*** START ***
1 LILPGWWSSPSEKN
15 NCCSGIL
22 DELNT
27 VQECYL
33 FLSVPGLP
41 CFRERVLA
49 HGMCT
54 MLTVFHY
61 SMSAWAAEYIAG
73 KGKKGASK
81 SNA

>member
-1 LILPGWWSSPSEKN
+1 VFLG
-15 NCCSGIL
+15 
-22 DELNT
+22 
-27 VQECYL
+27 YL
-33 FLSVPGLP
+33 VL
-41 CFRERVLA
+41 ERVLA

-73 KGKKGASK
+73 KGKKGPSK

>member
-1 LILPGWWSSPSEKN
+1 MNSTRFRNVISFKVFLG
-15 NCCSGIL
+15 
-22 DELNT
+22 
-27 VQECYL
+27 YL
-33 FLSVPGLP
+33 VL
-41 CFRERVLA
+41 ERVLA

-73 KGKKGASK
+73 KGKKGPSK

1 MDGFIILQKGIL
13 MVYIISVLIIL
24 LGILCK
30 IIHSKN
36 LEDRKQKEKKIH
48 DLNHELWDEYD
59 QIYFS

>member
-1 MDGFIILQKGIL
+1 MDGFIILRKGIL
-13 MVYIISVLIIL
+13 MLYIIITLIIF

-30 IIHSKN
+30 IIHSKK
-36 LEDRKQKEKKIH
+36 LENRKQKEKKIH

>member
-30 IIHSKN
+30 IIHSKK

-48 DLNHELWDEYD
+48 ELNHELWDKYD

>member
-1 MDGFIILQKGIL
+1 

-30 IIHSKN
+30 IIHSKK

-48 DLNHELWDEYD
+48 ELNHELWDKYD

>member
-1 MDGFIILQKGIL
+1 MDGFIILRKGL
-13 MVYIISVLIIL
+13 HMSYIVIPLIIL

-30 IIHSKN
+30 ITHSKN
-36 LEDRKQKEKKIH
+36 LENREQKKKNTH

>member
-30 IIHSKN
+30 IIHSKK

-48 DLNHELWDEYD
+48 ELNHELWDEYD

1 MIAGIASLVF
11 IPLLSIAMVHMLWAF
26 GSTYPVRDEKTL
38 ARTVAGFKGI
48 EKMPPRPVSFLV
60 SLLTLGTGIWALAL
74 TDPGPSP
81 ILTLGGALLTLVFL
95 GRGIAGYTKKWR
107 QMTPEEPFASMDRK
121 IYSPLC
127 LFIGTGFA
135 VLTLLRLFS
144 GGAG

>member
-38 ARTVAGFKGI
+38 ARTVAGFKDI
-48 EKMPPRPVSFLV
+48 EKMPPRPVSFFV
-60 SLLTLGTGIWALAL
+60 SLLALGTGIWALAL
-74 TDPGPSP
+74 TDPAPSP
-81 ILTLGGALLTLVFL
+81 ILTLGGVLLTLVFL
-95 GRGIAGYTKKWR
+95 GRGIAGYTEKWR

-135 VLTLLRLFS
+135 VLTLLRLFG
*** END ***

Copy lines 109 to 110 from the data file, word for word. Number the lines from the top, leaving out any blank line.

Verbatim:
-95 GRGIAGYTKKWR
+95 GRGIAGYTEKWR